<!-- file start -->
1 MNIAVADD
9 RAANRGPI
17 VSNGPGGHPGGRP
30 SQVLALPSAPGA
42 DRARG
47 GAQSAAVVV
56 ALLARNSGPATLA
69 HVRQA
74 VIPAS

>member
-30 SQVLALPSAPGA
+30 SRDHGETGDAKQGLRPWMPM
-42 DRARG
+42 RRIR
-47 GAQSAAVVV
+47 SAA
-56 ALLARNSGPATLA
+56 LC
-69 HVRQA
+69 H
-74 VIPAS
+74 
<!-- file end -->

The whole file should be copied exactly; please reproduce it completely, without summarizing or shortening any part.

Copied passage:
1 MNIAVADD
9 RAANRGPI
17 VSNGPGGHPGGRP
30 SQVLALPSAPGA
42 DRARG
47 GAQSAAVVV
56 ALLARNSGPATLA
69 HVRQA
74 VIPAS

>member
-30 SQVLALPSAPGA
+30 SRDHGETGDAKQGLRPWMPM
-42 DRARG
+42 RRIR
-47 GAQSAAVVV
+47 SAA
-56 ALLARNSGPATLA
+56 LC
-69 HVRQA
+69 H
-74 VIPAS
+74 